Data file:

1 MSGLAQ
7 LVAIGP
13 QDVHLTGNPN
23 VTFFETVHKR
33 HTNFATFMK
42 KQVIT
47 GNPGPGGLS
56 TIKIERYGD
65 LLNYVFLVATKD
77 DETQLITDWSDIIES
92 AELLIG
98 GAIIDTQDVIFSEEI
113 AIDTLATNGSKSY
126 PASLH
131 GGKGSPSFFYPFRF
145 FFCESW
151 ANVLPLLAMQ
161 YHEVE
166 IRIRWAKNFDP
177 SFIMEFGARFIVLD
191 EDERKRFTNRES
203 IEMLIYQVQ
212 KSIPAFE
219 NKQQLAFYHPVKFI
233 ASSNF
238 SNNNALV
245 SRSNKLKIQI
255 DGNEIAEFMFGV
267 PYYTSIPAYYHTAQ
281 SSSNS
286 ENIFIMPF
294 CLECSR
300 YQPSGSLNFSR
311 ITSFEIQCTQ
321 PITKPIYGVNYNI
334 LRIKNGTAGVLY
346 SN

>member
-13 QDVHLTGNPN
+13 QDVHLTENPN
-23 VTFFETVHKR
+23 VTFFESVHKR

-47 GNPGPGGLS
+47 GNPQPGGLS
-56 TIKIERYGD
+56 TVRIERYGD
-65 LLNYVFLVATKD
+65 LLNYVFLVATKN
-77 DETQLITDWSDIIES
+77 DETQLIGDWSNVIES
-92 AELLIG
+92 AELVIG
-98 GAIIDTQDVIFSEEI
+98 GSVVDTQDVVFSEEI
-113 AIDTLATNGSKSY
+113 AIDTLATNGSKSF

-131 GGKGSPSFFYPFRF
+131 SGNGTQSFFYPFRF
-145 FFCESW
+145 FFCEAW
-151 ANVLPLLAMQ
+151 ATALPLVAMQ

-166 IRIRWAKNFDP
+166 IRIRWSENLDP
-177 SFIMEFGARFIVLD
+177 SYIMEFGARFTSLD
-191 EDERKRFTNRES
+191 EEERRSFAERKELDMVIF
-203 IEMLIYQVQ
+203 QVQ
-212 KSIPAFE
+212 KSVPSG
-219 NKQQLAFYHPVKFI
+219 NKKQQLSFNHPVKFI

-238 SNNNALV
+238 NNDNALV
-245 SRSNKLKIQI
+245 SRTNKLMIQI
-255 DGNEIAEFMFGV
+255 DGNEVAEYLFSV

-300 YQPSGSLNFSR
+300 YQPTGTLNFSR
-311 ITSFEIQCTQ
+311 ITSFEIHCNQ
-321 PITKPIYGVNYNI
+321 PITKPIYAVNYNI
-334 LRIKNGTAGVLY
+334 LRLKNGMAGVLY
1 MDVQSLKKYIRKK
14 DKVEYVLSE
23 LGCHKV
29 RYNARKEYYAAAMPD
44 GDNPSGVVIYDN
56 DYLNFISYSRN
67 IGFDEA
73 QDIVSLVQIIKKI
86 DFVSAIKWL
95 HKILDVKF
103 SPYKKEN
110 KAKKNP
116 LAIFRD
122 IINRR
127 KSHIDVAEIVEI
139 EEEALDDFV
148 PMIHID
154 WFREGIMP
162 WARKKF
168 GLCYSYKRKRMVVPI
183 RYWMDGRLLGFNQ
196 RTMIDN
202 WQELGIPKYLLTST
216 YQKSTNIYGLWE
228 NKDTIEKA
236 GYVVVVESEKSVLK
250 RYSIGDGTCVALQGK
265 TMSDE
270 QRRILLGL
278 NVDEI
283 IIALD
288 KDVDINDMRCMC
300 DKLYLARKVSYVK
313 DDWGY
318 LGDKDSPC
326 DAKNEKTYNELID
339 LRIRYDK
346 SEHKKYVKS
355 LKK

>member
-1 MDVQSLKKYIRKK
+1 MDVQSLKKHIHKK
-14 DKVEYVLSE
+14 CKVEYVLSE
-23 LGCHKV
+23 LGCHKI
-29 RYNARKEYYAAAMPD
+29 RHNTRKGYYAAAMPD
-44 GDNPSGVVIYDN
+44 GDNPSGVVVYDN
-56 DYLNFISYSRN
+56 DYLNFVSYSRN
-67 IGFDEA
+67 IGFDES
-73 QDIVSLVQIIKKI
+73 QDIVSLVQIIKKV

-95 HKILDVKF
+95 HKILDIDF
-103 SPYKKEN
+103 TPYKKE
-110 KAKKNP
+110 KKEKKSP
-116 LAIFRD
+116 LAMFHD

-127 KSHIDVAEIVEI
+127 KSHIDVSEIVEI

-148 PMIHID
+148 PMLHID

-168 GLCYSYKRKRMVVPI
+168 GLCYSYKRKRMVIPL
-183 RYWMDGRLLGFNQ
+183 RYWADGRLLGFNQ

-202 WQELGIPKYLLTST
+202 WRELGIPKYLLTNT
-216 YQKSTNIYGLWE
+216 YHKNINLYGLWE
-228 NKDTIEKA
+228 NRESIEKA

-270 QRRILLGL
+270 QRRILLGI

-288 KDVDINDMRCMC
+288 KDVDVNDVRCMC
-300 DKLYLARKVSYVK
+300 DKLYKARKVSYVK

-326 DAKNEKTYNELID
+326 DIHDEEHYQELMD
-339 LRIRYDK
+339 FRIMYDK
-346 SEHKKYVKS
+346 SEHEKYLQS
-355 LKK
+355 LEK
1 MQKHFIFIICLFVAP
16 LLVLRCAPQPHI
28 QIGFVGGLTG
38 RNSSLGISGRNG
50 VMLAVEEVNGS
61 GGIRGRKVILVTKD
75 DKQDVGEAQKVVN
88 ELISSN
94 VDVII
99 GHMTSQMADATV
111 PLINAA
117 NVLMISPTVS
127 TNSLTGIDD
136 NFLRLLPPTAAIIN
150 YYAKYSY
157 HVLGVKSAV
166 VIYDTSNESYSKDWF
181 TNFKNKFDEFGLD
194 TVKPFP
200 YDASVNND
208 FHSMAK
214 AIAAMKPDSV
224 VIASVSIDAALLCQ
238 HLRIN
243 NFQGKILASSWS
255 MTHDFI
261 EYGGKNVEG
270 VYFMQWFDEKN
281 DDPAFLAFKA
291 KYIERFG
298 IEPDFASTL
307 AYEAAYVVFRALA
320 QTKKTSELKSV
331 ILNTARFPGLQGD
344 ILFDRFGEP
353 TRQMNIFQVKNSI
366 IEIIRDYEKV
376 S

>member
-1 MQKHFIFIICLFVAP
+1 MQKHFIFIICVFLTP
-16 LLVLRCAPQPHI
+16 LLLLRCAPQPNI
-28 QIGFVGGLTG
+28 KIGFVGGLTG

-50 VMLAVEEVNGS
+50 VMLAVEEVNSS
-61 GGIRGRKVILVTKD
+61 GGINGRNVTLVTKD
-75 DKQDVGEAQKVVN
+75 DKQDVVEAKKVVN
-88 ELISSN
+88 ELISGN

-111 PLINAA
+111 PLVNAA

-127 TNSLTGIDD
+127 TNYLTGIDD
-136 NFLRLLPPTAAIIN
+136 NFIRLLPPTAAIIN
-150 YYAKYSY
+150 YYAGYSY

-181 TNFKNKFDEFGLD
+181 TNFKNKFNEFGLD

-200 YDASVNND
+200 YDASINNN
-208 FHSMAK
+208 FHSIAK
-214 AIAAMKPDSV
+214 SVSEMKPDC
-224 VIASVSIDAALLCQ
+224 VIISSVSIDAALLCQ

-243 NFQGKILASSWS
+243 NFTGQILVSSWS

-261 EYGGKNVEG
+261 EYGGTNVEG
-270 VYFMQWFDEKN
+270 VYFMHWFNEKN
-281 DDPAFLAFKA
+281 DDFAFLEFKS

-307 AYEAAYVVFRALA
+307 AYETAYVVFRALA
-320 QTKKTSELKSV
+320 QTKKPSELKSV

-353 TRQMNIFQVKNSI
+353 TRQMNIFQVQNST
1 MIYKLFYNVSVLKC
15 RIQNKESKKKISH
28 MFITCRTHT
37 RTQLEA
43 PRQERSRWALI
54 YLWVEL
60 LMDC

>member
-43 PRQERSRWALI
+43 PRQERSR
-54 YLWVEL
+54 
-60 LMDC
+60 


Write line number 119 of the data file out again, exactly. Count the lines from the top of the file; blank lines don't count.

283 IIALD